In a significant development to help treat HIV/AIDS patients in India, U.S. pharmaceutical giant, MSD (Merck & Co), a leading player in HIV innovative treatment, and Cipla, the Indian pharmaceutical major, entered into an India-specific strategic partnership under which Cipla will have a non-exclusive licence to market, promote and distribute MSD’s Raltegravir 400 mg tablet under a different brand name in India.

Raltegravir was launched by MSD India in November 2010.

The access to Raltegravir is important for patients who require it as part of third-line salvage regimen where there are few options left. Interestingly, for over a decade, Cipla has taken on multinational pharma companies by making anti-retroviral drugs at a fraction of the cost.


Speaking to The Hindu, Jaideep Gogtay, Chief Medical Officer, Cipla, said, “the main benefit will be providing access to patients here using our extensive reach. It is a new class of drug and acts differently from currently available drugs. It is likely to be introduced by mid-2014”.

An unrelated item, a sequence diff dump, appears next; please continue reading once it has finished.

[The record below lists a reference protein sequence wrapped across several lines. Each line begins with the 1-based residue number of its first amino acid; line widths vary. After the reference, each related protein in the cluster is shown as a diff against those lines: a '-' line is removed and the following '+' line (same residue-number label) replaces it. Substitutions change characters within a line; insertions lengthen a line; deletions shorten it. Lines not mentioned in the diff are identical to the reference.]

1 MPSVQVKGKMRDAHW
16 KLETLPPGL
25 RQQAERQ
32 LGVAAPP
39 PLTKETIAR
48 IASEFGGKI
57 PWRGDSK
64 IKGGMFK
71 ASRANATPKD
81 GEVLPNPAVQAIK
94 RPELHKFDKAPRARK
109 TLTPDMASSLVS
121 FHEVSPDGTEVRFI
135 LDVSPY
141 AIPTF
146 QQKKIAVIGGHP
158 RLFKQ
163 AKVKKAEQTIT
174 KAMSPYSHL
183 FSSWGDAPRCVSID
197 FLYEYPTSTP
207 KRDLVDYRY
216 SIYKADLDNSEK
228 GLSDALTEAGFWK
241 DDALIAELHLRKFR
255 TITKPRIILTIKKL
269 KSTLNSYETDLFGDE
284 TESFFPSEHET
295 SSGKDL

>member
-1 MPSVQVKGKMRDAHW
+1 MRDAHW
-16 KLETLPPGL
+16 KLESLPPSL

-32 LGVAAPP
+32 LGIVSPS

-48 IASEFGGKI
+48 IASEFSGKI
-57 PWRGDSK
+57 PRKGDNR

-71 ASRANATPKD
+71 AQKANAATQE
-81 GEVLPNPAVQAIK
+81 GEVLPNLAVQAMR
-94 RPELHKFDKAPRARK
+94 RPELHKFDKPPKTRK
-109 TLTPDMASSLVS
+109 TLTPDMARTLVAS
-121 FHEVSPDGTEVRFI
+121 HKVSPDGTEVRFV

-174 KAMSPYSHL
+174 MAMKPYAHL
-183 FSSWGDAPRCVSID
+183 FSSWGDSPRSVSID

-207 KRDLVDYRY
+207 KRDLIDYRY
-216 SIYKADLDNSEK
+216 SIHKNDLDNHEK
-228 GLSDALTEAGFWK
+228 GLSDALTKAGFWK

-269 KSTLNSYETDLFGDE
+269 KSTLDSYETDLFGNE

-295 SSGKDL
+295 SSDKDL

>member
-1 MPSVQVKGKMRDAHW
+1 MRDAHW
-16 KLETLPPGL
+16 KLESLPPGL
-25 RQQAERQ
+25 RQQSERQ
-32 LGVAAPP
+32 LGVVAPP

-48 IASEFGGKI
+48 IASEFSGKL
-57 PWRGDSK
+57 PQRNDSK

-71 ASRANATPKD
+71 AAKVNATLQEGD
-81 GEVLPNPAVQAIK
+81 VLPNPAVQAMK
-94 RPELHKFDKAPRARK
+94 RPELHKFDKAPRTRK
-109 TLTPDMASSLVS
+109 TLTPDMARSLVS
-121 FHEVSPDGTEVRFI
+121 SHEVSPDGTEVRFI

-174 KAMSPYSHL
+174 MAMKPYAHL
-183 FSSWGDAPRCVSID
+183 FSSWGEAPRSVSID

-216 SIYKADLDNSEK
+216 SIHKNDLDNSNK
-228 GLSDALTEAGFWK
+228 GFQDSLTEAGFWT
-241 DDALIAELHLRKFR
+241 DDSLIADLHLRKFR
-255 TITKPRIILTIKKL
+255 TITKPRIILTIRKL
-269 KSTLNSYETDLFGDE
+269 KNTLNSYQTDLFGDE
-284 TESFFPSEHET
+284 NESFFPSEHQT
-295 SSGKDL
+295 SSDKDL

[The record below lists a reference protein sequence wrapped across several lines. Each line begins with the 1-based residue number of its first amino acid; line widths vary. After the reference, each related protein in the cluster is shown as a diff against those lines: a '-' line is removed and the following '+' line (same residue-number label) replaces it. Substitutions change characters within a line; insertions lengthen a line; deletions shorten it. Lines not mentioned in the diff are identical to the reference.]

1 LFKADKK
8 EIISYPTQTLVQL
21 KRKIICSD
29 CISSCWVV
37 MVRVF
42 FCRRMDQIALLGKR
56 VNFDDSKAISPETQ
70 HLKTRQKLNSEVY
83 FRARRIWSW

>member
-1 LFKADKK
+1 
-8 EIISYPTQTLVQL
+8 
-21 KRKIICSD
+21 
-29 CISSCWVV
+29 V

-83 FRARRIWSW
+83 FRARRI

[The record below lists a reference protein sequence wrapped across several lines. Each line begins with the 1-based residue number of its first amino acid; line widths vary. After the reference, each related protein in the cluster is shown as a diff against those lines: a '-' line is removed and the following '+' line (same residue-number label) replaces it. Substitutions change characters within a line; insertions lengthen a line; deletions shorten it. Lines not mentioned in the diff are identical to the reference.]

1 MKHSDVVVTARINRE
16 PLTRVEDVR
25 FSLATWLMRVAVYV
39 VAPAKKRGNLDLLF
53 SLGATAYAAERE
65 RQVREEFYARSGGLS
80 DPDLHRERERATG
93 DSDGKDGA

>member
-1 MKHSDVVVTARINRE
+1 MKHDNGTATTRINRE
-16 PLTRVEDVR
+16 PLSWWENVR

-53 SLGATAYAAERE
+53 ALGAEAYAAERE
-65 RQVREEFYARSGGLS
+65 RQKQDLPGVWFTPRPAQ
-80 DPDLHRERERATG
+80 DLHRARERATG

Responding to a questionnaire, K. G. Ananthakrishnan, Managing Director, MSD in India, said “MSD is committed to responsible, India-specific pricing that we have followed for all our products, including Isentress (raltegravir) in India”.

Raltegravir supplied in India was made at MSD’s facility in Singapore and packaging was done at MSD’s site in Australia, he said.

The number of people living with HIV/AIDS in India is estimated at around 20.9 lakh in 2011, according to NACO (National AIDS Control Organization) figures. Wider access to anti-retroviral therapy has led to 29 per cent reduction in estimated annual AIDS-related deaths during 2007-11.

Raltegravir belongs to Integrase inhibitor category. Treatment of HIV involves giving 2-3 drugs of different categories in combination so that the virus is adequately suppressed. However, over a period, the virus develops resistance to these drugs and there is a need to rework the regimen to include newer or potent drugs.

Third-line regimens should include new drugs with minimal risk of cross-resistance to previously used regimens, Mr. Ananthakrishnan said.

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